A Note to the 73%

Scott-Maxwell-500 by

I just received an email from HubSpot.  It started with:

“73% of CEOs believe marketing has little effect on increasing their organizations’ top line.”

This note is for you if you are part of the 73%:

Funding sales is easy.

You know what it costs to hire a salesperson and you can easily see the results of their efforts.  If they sell a lot more than they cost, you get a positive ROI.

It is also relatively easy to fund your product development group.

You get the idea that you need to have a competitive product and you have a pretty good sense of what you need to do.  You have an intuitive feeling that adding a good developer will increase your output, so it makes sense to fund them.

You also understand customer service and are ready to fund it.

Someone needs to address the phone calls and emails that are coming in and respond to the social medial chatter, so you fund it.

So what’s stopping you from understanding the value of marketing?

My sense is that you probably don’t have a market strategy, so you can’t follow the progress of your marketing department against that strategy.  If you had a market strategy, you would understand your market targets, the goals that you have for those market targets, the marketing tactics that are being used to improve against the goals, and the actual results that your marketing department is delivering.  Ultimately, you would maximize your market clarity and you wouldn’t be in the 73%.  Just like the other functions, there is a clear management system that could be developed, but you don’t develop it.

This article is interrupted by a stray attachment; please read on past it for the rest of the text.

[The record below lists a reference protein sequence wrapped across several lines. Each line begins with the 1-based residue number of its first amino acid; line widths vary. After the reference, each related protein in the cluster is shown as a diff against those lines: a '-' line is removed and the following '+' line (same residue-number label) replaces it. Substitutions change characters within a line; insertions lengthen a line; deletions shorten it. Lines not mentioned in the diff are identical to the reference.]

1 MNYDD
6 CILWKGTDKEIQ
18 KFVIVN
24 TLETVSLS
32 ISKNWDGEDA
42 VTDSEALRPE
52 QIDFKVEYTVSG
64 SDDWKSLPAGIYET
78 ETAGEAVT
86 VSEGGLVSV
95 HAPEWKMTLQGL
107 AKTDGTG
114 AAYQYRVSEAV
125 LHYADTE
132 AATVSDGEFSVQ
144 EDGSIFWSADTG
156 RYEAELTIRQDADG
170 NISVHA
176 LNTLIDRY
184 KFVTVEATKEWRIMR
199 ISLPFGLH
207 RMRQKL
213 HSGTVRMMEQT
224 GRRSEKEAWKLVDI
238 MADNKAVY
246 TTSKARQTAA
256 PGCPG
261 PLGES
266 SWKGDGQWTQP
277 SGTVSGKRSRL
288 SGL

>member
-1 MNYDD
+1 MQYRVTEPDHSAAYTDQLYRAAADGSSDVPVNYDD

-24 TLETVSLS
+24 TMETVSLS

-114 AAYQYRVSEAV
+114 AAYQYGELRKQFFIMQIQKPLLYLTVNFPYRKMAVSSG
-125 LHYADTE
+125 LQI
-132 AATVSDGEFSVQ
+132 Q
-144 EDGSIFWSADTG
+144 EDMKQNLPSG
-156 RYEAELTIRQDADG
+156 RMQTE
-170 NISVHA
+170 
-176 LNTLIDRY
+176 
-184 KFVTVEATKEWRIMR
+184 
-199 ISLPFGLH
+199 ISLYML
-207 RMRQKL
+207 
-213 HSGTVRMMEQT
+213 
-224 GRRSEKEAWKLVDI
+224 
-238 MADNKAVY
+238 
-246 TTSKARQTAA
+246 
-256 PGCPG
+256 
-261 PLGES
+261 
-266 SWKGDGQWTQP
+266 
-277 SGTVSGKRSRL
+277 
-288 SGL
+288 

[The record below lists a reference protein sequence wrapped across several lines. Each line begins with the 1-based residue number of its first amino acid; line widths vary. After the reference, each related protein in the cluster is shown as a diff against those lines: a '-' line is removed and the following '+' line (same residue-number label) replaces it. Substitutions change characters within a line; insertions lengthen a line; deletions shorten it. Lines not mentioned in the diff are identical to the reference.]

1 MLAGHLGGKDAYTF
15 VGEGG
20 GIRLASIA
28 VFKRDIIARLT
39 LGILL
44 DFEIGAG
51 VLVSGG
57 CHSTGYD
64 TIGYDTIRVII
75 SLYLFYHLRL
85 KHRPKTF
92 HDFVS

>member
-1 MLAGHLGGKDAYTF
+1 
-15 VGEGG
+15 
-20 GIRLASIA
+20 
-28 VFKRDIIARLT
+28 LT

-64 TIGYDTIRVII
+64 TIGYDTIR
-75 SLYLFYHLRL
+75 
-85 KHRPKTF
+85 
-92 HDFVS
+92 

Unfortunately for you, there are very few marketers that have the experience to build and execute a market strategy effectively and efficiently and most of the time the CEO needs to be driving the effort.  But if you are in the 73%, then you are most likely ignoring it.

You are destined to stay in that percentile until you truly understand how marketing supports the product development and sales efforts. Marketing can be the connection point that identifies and connects the best target customers to your company and then helps to optimize that connection.

How to be part of the 27%

There are a lot of important marketing roles, but there are two in particular that you can start with to give you the greatest probability of success — and ultimately should make you part of the 27%.  The first is a really great product manager, who ultimately is responsible for designing and delivering the best products.  The second is a really great product marketer, who ultimately is responsible for designing and delivering the best go-to-market strategy and execution.

If you don’t have those roles in your company, go find out who the best product managers and product marketers are in your market and ask them to help you understand what they do and the effects that their work has on companies.  Even better, ask around for the most experienced marketing heads for technology companies and find the one or two of them to become advisors for you.

Perhaps you will even wake up to the value of marketing and ask them to join your company?